I watched some of the old movies, but to tell you the truth, the more you watch the old stuff, the more you realize how not traditional it is — it's not like the stories at all. Part of the tableau in which Holmes is always thought of is him, in profile, with a deerstalker hat and with a curved pipe in his mouth. Nothing about that has anything to do with Doyle's description — in one description, Doyle says he is wearing a hat, but it's more of a moleskin cap. The oversized pipe came from something that theater actor [and playwright] William Gillette used in his portrayal — and now it's always used on stage.

So how did you prepare?

I really wanted to portray Holmes as Doyle wrote him. When I played Chaplin I flew all over the planet looking for clues, but the definitive Western expert on Holmes [Leslie S. Klinger] lives 20 minutes up the road in Malibu. So I went and hung out with him, I read through his book, a definitive annotated Sherlock Holmes, which was probably the modern data center for us.
Did you read a lot of Doyle’s stories?

I read them all.

Were you a Sherlock Holmes fan before you signed onto the movie, or did you pack in all that reading afterwards?

I honestly knew nothing about the character — just that he's a detective and that he's a weirdo. But there are all kinds of misconceptions about him. Many have said that he's a huge drug fiend, but it's clear reading the stories — he's not. It's just that none of those behaviors were considered strange or illegal at that time, so he partakes in drugs, but he doesn't abuse anything. He just overindulges in them when he's bored and when he's not bored he puts them down.

Why do you think Sherlock Holmes is such an enduring character?

Look at "Hill Street Blues" or "CSI" — there have been so many legacies that respond to Holmes's character. He can be a little cocksure and full of himself, but Holmes is also like that freaky roommate everybody has once in their life, that guy who is a math genius but could never pay his part of the rent. And at the same time, he has this dedication to doing the right thing to the exclusion of doing all other things. He sacrifices everything so he can become better at what he does. As a character actor, I found that trait endlessly compelling."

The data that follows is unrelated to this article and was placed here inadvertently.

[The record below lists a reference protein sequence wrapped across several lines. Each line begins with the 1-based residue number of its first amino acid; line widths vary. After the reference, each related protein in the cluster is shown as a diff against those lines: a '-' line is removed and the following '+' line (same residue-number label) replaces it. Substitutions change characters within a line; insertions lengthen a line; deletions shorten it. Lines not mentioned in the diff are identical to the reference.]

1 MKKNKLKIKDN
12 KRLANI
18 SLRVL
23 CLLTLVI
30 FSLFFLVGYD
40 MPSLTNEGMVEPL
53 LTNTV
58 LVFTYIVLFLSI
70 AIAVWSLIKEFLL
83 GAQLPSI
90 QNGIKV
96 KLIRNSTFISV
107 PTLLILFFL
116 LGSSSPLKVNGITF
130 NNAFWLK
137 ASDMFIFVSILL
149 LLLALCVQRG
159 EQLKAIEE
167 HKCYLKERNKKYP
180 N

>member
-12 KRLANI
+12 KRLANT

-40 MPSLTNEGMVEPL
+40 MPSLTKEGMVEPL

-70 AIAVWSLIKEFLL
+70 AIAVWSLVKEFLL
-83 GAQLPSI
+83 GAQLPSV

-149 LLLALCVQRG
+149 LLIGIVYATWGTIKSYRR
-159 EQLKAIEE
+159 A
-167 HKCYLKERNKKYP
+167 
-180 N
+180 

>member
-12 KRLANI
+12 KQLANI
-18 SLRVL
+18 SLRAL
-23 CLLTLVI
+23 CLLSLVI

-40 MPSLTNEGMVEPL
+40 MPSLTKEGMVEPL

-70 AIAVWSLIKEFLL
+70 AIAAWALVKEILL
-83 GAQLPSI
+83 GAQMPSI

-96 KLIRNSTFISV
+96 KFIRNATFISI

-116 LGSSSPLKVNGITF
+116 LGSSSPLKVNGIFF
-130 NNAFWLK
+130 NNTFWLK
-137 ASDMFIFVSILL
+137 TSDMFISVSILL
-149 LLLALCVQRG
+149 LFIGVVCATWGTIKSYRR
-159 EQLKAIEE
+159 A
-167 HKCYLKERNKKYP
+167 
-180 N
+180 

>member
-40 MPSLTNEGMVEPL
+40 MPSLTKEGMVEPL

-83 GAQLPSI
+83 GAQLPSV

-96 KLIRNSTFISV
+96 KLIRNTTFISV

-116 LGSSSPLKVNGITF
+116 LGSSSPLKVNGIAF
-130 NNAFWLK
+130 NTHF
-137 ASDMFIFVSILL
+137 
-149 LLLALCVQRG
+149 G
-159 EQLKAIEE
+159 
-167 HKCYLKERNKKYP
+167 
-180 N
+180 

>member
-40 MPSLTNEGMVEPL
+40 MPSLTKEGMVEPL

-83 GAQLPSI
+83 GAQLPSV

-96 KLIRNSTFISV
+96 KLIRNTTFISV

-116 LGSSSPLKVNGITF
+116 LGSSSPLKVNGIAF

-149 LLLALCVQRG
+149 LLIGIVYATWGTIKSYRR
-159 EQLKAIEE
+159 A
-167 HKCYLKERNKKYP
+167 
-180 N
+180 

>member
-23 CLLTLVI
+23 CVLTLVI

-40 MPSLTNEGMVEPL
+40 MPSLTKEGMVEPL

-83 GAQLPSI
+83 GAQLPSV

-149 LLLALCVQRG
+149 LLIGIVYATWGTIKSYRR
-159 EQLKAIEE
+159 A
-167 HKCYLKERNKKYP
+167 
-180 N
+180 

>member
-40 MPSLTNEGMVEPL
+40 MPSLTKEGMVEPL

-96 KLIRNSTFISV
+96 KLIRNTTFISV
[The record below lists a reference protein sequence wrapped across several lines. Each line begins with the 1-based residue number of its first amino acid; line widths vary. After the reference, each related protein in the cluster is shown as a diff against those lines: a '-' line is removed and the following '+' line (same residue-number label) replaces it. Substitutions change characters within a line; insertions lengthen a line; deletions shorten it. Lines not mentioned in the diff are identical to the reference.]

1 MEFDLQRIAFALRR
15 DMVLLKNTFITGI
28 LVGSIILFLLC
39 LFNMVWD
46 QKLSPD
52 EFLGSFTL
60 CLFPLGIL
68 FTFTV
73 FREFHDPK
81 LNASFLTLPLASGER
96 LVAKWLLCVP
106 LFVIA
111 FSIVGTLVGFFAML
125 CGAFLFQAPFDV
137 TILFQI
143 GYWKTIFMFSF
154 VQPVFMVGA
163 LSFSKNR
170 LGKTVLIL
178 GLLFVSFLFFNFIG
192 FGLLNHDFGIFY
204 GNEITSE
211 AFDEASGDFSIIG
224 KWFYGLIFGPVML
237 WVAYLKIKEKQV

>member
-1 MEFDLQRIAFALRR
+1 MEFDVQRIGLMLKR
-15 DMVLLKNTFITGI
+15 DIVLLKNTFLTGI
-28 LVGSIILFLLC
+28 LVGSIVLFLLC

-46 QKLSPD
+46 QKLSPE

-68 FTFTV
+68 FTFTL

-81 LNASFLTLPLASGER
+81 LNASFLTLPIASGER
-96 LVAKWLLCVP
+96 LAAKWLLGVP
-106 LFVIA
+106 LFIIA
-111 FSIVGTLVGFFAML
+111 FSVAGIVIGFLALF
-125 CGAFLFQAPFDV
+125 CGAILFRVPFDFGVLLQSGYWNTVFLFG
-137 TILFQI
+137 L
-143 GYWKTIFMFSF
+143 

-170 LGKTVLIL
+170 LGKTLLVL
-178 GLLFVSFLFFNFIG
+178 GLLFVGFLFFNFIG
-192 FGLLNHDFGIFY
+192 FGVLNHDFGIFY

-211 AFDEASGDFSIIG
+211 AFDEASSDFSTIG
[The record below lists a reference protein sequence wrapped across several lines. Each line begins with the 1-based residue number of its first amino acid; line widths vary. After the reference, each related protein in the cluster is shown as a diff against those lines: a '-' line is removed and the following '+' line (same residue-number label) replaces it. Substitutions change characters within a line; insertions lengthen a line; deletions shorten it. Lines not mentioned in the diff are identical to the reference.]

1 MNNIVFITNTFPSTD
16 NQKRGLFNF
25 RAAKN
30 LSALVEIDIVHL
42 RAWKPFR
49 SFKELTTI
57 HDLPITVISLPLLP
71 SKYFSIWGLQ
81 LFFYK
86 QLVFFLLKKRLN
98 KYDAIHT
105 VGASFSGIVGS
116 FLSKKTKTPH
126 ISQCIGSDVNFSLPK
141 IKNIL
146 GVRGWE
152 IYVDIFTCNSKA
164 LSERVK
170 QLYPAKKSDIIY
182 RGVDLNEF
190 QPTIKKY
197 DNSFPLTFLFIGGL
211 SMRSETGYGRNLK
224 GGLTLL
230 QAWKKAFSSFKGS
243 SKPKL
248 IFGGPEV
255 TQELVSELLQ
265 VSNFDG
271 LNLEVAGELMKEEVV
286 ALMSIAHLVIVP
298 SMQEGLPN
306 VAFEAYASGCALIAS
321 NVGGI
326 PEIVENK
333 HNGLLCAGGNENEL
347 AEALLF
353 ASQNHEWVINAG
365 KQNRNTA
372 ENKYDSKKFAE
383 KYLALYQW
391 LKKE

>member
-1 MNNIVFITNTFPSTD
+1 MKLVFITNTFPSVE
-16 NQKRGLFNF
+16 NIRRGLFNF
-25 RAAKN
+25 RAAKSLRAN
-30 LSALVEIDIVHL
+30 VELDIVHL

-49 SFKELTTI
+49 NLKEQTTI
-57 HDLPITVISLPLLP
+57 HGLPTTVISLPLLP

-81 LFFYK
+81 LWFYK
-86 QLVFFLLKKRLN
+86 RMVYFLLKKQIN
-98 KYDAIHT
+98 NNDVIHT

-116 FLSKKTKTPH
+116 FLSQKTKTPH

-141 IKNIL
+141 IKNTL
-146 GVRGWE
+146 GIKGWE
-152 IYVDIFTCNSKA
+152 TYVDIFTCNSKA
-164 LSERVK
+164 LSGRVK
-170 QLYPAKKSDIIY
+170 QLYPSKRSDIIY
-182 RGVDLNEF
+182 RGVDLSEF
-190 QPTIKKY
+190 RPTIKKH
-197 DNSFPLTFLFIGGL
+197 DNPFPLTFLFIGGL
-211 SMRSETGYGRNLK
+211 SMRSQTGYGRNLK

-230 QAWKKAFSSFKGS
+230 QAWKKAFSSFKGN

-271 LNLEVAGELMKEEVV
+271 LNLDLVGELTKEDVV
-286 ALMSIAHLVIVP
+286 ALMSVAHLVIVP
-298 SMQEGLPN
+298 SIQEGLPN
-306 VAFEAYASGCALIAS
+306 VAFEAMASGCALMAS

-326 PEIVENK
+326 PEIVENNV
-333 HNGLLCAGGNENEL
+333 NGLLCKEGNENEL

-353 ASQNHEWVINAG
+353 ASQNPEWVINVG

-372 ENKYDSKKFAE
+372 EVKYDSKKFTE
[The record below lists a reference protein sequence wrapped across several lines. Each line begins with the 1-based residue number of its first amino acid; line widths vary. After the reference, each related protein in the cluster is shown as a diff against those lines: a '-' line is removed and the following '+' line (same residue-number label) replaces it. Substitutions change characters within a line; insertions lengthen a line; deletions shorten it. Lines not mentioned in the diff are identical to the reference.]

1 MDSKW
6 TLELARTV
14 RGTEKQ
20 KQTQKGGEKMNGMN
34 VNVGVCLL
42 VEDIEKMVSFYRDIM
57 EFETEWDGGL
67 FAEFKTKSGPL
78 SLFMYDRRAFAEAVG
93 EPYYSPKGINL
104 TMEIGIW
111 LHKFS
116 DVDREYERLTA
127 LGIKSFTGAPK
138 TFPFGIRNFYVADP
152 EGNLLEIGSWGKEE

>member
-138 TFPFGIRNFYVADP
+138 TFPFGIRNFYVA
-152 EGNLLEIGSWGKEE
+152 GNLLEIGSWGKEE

Understanding that this is Downey Jr.'s take on Holmes allows you to appreciate many of the little things he does for the character (and his attachment to/jealousy over Watson has to do with the fact that their friendship is one of the only human indulgements that he's allowed himself). Downey Jr.'s Holmes is therefore a little more vulnerable than most other film versions of the great detective. In fact, he's not just vulnerable, he's a mess - a mess out of which he has created the superpower of his analytical mind. Not many other films have explained the personal cost of Holmes' creation of his powers, but these films do.

Now, even though this film is receiving more positive reviews than negative reviews, I'm still getting the impression that the criticism that the film is receiving is turning people away from it. Don't let this happen to you. This sort of film is bound to get negativity of one sort or another, but that's not a reason to give up on it. In A Game of Shadows' defense, let's briefly go over the main points of abuse being leveled at the film. Why do so many critics dislike the film? Here's why -

#1 - Guy Ritchie and Robert Downey Jr. have turned Sherlock Holmes into an action hero.